- The Washington Times - Tuesday, February 2, 2010


So President Obama wants to “double our exports over the next five years” in order to “support 2 million jobs in America.” I’d have greater-than-zero confidence in this State of the Union goal being reached if I saw any evidence that the president knew anything about exports, employment, and the relationship between them. Tragically, that evidence is nowhere to be found.

The president doesn’t even start off on the right foot. It may seem the soul of logic that “the more products we make and sell to other countries, the more jobs we support right here in America.”

But just as more earnings only boost wealth if they exceed or grow faster than spending, more exports only create more jobs on net — the only way to reduce unemployment — if they exceed or grow faster than imports. In other words, doubling exports won’t create jobs if imports double along with them. Trouble is, he didn’t specify what “doubling” meant, or present plans for controlling or limiting imports.

More optimism about the president’s export goal could also be justified by some awareness that how exports — net or not — get doubled matters decisively. For example, the United States could pursue a superweak dollar policy — which would make U.S.-produced goods and services much cheaper than most of their foreign counterparts. But as former President Jimmy Carter learned the hard way, the exchange rate is not like a cork. It doesn’t pop up at least as easily as it can be talked down.

Alternatively, American leaders could follow the advice of the U.S. Chamber of Commerce (which also proposes to double exports in five years), and other business groups dominated by outsourcing multinational companies. They could reduce American taxes and regulations to pre-New Deal levels — or maybe to Chinese levels. Of course, the reduction in protections and benefits would trigger political protests making today’s rallies look like, well, tea parties.

So exports must grow in ways that maintain or boost American living standards, and preserve a first-world society. But the famously eloquent Mr. Obama was silent on that score as well.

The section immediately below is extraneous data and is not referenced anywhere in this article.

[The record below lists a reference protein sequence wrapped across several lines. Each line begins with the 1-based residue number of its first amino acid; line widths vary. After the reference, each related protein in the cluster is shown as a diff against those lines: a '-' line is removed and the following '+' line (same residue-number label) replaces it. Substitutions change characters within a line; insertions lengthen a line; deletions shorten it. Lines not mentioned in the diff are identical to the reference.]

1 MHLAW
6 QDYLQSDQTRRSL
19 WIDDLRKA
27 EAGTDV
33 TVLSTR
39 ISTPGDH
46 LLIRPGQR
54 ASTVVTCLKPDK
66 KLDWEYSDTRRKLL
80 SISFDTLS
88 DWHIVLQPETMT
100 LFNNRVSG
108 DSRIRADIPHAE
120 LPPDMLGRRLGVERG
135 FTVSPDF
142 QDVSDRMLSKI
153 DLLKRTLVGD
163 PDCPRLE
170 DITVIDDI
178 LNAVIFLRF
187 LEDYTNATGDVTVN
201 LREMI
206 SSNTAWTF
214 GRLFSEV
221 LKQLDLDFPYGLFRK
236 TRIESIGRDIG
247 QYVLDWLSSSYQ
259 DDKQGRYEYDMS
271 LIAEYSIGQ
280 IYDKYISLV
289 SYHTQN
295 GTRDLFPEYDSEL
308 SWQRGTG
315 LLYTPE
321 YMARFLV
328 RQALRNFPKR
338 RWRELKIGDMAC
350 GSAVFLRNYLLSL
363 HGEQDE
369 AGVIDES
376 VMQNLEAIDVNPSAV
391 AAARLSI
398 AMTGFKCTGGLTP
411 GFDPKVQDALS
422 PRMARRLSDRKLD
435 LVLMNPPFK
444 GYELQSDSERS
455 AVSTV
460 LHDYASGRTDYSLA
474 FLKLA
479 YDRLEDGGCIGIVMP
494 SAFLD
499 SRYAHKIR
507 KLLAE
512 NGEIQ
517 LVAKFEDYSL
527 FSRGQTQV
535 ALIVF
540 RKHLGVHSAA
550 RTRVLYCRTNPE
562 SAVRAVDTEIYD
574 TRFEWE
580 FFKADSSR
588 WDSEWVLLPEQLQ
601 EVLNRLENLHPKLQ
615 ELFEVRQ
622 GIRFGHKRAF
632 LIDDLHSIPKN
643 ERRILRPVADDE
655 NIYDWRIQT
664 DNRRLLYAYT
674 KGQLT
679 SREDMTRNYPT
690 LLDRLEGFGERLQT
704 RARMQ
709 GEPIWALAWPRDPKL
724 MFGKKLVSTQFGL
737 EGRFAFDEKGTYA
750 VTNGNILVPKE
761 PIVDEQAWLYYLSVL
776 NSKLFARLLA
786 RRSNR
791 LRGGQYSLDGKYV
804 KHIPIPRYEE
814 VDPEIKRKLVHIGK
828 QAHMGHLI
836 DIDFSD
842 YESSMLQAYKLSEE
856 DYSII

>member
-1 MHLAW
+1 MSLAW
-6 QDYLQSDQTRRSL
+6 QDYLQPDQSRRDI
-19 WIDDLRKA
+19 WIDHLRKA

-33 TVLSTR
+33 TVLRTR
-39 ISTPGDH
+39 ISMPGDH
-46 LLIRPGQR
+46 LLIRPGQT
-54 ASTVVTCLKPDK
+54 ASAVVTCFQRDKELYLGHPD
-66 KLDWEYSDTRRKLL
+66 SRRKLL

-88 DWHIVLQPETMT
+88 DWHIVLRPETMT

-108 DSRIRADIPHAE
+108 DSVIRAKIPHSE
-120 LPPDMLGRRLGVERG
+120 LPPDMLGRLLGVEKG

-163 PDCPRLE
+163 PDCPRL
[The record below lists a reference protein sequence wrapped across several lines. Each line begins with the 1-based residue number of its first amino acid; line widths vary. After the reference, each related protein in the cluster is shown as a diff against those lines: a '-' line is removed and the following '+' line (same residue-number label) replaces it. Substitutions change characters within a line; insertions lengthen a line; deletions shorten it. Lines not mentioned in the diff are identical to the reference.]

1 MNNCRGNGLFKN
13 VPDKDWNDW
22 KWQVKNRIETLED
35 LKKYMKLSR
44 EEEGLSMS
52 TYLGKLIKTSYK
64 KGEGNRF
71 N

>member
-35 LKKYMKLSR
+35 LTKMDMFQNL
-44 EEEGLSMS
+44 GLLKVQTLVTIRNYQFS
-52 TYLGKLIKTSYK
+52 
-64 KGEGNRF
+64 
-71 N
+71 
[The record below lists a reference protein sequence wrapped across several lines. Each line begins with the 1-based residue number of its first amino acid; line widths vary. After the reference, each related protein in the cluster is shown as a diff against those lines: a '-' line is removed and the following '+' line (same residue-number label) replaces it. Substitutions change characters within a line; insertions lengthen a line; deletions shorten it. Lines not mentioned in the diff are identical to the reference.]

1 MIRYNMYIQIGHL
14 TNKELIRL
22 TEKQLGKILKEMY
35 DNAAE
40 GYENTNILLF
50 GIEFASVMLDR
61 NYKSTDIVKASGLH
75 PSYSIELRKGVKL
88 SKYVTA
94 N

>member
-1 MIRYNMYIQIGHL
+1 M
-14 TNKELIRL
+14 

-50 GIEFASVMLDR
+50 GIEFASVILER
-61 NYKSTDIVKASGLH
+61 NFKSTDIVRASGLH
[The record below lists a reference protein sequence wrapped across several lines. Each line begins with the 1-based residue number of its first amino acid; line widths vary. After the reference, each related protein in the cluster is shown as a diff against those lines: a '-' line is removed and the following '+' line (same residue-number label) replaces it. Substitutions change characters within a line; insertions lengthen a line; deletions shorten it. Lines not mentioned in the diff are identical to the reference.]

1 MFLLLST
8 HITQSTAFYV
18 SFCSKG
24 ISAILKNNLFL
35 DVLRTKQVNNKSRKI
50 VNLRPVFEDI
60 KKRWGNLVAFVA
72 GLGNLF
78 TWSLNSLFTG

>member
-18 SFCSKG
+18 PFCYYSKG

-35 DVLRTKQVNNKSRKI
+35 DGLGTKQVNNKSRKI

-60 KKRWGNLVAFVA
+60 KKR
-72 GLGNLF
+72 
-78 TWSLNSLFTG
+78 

Finally, Mr. Obama doesn’t seem to understand that doubling exports in economically and politically acceptable ways will take far more than “launching a national export initiative” targeted at “farmers and small businesses” and reforming government controls on defense-related exports.

After all, despite the Great Recession and the comparable Great Slowdown in U.S. and world trade, both exports and imports today still represent historically lofty shares of the American economy — 10.9 percent and 13.7 percent, respectively, in 2009. Two-way trade, therefore, stood at 24.6 percent of gross domestic product, and net exports, at minus-2.7 percent of the economy, totaled $390 billion.

So doubling net exports in five years nowadays is much more challenging than accomplishing this goal during, say, the 1963-1974 period, when such doublings and even faster increases occurred routinely. For in those years, net exports ranged only between 0.8 percent and minus-0.3 percent of gross domestic product, and these trade balances amounted to only $6.9 billion and $3.4 billion, respectively.

This doesn’t mean that greatly boosting net exports and slashing the trade deficit isn’t critical. Quite the contrary, precisely because the ongoing economic crisis results from America’s still-exorbitant levels of debt, U.S. output must be greatly increased relative to its spending in order to restore financial health. And the necessary rebalancing of spending and earning requires a dramatic rebalancing of trade — i.e., much greater net exports.

Mr. Obama can only realize his export and economic recovery ambitions if he addresses the nation’s still-excessive imports — and recognizes that, because America’s dismal economic and financial realities have been ignored for so long, greater short-term pain has become inevitable. If the president’s trade and related policies don’t quickly start making these hard choices, then his talk of doubling exports will be unmasked as double-talk.

Alan Tonelson, author of “The Race to the Bottom,” is a research fellow at the U.S. Business and Industry Council, a national business organization whose nearly 1,900 members are mainly small- and medium-sized domestic manufacturers.

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